Organised tours, early get-ups, and cold weather all rank very low on our list of favorite things about travel, yet somehow they fused into a wonderful day away from the frenetic streets of Hanoi. Joined by a small group of other travelers (five in total), we set off on a dreary January morning to explore Ninh Binh, an otherworldly landscape just two hours east of the Vietnamese capital.
We’re not going to lie, our expectations were low. Having joined the odd organized tour in Morocco, Kenya and Iran – all inevitably involving stops at boring commission-paying shops, and guides a little too eager for a generous tip – we resolved to avoid them as much as possible. But as we are somehow becoming more lazy with every trip we take, the thought of not having to figure out transport options and entry tickets was enough to persuade us to give it another shot.
Surprisingly, it did not disappoint.
Fifty shades of green
Approaching Ninh Binh, the landscape started changing. The factories that were lining the road made way for soaring karst mountains, tattered pagodas, and landscapes in fifty shades of green.
As our car pulled up at our first stop of the day, it became apparent that this tour might just be a bit different from what we were used to. Where were the busloads of other tourists? The touts? And did our tour guide, a witty local lady named Thao, order us our noodles “so we don’t have to pay foreigner prices”?
Turns out, most travelers make a beeline for Ha Long Bay, famous for its Avatar-like landscape and rowdy booze cruises, leaving Ninh Binh inexplicably off the tourist trail. Not that that bothered us, of course.
After a quick breakfast of insanely cheap phở (thank you, Thao), and a Vietnamese cà phê to go, we were given a tour of Hoa Lu, Vietnam’s ancient capital. While listening with only half an ear to what Thao explained about the historic significance of the area – we mostly focused on shooting the temples from their best angle. The tour included a stop at two temples which turned out to be almost exact copies of each other. Our advice; unless you’re really into Chinese-Vietnamese temples, visiting only one will suffice.
Next stop: Tam Coc, also known as ‘Ha Long Bay on land’. Admittedly a little less colorful than what we’ve seen on stock photos, but incredibly beautiful nonetheless. We boarded a sampan (a small boat) and set off on an hour-long tour around towering rock formations, cave rivers, and the actual Skull Island movie set. Its ‘native’ village is now inhabited by actors who do tricks for a small tip, meh.
At lunchtime, we were dropped off at a cozy restaurant for a cooking class. Or, “cooking class”, to be more precise, as the only thing we contributed to the preparation of our meal was the chopping up of a single carrot and a bunch of spring onions to be used for our appetizer; deep-fried spring rolls. The rest of the dishes were prepared in the staff kitchen by those who could, like, actually cook. That worked out in our favor: while restaurants frequented by organized tour groups don’t have the best reputation (in our experience, at least), the food at this spot was plentiful and absolutely terrific.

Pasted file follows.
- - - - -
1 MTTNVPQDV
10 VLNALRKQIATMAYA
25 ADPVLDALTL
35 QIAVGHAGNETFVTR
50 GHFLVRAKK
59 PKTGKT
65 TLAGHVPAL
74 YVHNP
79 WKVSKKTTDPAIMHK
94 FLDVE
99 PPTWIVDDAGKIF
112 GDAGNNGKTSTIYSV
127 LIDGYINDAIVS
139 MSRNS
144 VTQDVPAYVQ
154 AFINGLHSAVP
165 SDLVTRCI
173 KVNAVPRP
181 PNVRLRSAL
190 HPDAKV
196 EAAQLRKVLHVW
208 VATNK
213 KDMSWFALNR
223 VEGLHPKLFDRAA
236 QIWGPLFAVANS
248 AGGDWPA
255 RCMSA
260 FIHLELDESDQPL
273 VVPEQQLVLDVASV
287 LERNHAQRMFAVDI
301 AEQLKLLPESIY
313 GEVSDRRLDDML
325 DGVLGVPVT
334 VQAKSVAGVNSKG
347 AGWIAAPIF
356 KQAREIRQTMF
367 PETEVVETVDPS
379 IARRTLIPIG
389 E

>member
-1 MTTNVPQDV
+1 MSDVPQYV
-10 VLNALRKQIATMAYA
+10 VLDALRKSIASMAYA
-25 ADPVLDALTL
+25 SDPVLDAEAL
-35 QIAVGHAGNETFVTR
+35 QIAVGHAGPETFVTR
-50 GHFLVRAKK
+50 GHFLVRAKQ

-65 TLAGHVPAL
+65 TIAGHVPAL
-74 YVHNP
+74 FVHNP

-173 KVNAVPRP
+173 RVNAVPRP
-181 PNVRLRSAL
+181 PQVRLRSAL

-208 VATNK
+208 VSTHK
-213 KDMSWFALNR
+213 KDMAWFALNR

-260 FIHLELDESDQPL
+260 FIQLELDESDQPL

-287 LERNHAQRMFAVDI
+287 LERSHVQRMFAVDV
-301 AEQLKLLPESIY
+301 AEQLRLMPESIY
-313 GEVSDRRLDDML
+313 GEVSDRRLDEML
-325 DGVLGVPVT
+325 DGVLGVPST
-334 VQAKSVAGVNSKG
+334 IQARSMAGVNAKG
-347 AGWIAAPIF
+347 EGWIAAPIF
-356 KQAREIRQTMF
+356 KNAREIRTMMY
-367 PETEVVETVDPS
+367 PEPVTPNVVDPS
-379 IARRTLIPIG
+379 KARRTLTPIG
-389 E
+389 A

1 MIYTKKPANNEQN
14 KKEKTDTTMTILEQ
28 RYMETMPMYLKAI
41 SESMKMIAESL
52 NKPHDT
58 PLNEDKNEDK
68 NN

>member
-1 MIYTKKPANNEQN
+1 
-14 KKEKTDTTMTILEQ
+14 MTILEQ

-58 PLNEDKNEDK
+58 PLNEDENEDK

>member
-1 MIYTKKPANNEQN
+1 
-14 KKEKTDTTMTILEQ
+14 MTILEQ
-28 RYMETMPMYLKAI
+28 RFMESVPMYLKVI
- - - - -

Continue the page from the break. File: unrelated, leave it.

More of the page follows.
Lunch was followed by a leisurely bike ride across rice fields to visit the Bich Dong Pagoda. With its dramatic backdrop and crumbling pillars, it’s probably the most Instagrammed spot in the area. However, mere minutes after arriving, the relaxed ride turned into a rushed one as rainclouds started approaching. We had to make it back to the car for our next stop: the Mua caves.
While we did pass a cave on the way, the main reason for visiting this spot isn’t underground – but high above it. Five hundred steps zigzag up the karst to a small pagoda on top. The climb took us some sweat, but the view from the top was -literally- breathtaking and worth the hour up and down (if you ignore the enormous factory towers on the skyline, that is).
Just as the rain started to approach, we concluded our tour. Saying our goodbyes to Thao (who didn’t join us back to Hanoi), we were handed a small gift bag with Vietnamese coffee, a metal drip filter, and a personalized thank you note from the tour organizer. From the dozen of tours we have taken, this was a first.
Full disclosure: this tour was sponsored by GetYourGuide, a booking platform for tours and tickets around the globe. While we can’t, of course, personally vouch for all tours on their platform, we do believe that their selection standards are a fair cut above the rest and that tours involving pushy guides and tourist traps are actively avoided.
Heading to Vietnam? Book the Ninh Binh day tour we joined (highly recommended).